September 20, 2014
I consider myself incredibly lucky to have readers who take the time to write me letters. And on such nice stationery, too! Here's a letter that came in the mail yesterday from someone who read my young adult historical novel LOST. Of course, I love hearing her kind words of praise for the book, but I was especially happy to read that the book had furthered her desire to be a writer. It's always a goal of mine to encourage young readers to try writing themselves. Whether or not they choose to become professional writers someday, I believe that learning to express oneself in writing nurtures the soul, makes one a deeper thinker, encourages empathy, and will lead to a more just and humane society! I really do! So take up a pen, today, and write something. A poem. A joke. A grocery list. A letter to a friend...or me!
Oh, and P.P.S. I fell in love with Jimmy Eagan in that story, too!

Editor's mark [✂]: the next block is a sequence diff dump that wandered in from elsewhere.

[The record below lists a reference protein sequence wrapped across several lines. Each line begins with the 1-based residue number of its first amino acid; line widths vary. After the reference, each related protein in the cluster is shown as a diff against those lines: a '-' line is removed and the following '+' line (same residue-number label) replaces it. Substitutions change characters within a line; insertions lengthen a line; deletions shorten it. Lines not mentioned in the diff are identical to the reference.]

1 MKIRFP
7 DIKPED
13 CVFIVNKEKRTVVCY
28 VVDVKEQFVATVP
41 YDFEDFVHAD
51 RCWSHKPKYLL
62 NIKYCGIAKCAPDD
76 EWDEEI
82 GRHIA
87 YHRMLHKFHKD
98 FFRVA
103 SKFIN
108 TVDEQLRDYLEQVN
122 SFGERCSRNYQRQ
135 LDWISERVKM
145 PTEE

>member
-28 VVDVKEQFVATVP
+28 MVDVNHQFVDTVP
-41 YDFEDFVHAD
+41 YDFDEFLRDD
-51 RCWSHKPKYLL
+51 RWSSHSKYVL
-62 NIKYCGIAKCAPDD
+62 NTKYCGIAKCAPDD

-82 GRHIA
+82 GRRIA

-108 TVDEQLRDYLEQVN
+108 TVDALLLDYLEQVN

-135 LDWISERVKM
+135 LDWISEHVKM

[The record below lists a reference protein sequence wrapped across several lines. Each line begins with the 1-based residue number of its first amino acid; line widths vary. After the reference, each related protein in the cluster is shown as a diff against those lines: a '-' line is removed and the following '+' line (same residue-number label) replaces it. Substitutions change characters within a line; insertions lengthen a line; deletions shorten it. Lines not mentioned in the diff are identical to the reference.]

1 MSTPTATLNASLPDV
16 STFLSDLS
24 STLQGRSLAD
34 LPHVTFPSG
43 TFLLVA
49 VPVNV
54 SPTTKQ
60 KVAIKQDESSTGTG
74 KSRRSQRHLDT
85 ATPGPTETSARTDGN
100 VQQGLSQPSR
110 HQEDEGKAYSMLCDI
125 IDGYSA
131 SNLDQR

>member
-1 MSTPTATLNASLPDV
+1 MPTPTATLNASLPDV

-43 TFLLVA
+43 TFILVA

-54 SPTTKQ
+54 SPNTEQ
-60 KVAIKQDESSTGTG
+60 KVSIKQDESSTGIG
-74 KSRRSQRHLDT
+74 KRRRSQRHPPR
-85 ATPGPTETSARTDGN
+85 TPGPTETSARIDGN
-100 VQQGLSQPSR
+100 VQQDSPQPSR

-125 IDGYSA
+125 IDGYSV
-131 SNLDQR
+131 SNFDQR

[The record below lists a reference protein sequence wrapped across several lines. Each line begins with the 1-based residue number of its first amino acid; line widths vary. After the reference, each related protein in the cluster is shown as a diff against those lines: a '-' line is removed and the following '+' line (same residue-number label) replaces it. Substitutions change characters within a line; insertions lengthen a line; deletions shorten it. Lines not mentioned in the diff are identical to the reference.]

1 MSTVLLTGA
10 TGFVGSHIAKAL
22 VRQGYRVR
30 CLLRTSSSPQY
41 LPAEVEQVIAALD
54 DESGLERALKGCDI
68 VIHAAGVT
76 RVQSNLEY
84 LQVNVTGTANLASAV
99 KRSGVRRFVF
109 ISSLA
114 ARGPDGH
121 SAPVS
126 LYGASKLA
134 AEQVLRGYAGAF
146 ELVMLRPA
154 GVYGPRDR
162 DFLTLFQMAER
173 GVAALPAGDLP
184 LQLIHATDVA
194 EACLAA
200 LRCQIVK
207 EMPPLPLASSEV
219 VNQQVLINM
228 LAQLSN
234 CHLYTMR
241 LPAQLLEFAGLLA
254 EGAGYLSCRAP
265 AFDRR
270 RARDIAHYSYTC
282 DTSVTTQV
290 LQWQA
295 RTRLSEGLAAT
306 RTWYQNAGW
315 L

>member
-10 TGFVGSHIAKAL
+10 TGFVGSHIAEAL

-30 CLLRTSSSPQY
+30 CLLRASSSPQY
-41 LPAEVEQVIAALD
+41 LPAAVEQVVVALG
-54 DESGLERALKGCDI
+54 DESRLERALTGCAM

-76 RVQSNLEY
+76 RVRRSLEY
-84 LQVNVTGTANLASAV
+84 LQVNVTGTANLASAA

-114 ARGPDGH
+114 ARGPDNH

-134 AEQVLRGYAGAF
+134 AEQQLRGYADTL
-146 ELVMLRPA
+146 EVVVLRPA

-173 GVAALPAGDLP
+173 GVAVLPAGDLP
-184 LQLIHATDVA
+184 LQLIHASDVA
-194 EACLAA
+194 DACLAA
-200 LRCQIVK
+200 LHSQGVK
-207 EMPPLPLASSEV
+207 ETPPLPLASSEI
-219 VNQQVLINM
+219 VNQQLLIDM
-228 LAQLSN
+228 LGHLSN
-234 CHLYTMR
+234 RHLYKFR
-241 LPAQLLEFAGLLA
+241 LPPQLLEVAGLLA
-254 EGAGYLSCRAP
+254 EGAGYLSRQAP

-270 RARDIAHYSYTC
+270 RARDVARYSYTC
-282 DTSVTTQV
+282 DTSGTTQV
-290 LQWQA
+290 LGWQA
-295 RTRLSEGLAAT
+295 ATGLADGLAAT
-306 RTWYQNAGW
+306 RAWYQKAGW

September 12, 2014
I had a wonderful time last night at the CBB (Children's Books Boston) gathering of authors, editors, illustrators, teachers, librarians, and all others interested in children's books. Good conversation and many hearty laughs. It's so nice to relax and socialize among people who share a common passion—and you have to be passionate about children's books to work in the field. I don't think I can name one person who's connected to the world of children's literature who's just "so-so" about it. We tend to be a tribe that goes all in. In any case, thanks to the organizers of CBB who put on the event. CBB is still a fairly new organization, and whenever I hear the name, I immediately think of the children's book CDB by William Steig. Do you remember that book? Does anyone remember that book?? I loved that book when I was a kid, but haven't seen it for years. A quick search on my library network shows that many libraries carry the book, but also that—at this moment in time—not a single copy is checked out. Including at my local library. I think I'll take a walk up there later this afternoon and reread the book for myself. Sometimes, favorites from our childhoods don't stand the test of time when we pull them off the shelf of our fuzzy, fond memory. (see THE LONELY DOLL) But sometimes the joy is still there, just as it was when we were little. I'll report back later on what I find.
September 9, 2014
"Truth is beyond any realism, and the appearance of things
should not be confused with their essence." —Juan Gris